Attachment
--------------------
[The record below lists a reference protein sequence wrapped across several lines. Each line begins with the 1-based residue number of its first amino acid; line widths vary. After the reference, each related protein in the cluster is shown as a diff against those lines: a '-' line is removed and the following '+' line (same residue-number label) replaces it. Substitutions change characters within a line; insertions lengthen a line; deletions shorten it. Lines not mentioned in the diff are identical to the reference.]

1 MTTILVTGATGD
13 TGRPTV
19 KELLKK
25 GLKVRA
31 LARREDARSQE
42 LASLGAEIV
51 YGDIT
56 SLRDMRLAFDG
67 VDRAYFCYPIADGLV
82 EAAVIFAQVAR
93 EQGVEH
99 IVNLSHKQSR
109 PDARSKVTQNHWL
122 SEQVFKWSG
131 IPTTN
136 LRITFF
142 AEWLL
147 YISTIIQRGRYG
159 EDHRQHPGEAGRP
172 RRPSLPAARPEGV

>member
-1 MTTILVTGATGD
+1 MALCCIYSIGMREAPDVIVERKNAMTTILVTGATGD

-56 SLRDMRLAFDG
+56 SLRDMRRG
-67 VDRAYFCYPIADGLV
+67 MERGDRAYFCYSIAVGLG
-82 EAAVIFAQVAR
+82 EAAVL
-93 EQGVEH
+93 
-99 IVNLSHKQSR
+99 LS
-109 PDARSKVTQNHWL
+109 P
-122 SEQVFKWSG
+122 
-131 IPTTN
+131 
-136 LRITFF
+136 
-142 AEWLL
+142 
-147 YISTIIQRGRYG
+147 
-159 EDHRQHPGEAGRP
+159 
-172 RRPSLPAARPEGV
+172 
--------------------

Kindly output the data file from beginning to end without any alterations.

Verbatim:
[The record below lists a reference protein sequence wrapped across several lines. Each line begins with the 1-based residue number of its first amino acid; line widths vary. After the reference, each related protein in the cluster is shown as a diff against those lines: a '-' line is removed and the following '+' line (same residue-number label) replaces it. Substitutions change characters within a line; insertions lengthen a line; deletions shorten it. Lines not mentioned in the diff are identical to the reference.]

1 MTTILVTGATGD
13 TGRPTV
19 KELLKK
25 GLKVRA
31 LARREDARSQE
42 LASLGAEIV
51 YGDIT
56 SLRDMRLAFDG
67 VDRAYFCYPIADGLV
82 EAAVIFAQVAR
93 EQGVEH
99 IVNLSHKQSR
109 PDARSKVTQNHWL
122 SEQVFKWSG
131 IPTTN
136 LRITFF
142 AEWLL
147 YISTIIQRGRYG
159 EDHRQHPGEAGRP
172 RRPSLPAARPEGV

>member
-1 MTTILVTGATGD
+1 MALCCIYSIGMREAPDVIVERKNAMTTILVTGATGD

-56 SLRDMRLAFDG
+56 SLRDMRRG
-67 VDRAYFCYPIADGLV
+67 MERGDRAYFCYSIAVGLG
-82 EAAVIFAQVAR
+82 EAAVL
-93 EQGVEH
+93 
-99 IVNLSHKQSR
+99 LS
-109 PDARSKVTQNHWL
+109 P
-122 SEQVFKWSG
+122 
-131 IPTTN
+131 
-136 LRITFF
+136 
-142 AEWLL
+142 
-147 YISTIIQRGRYG
+147 
-159 EDHRQHPGEAGRP
+159 
-172 RRPSLPAARPEGV
+172 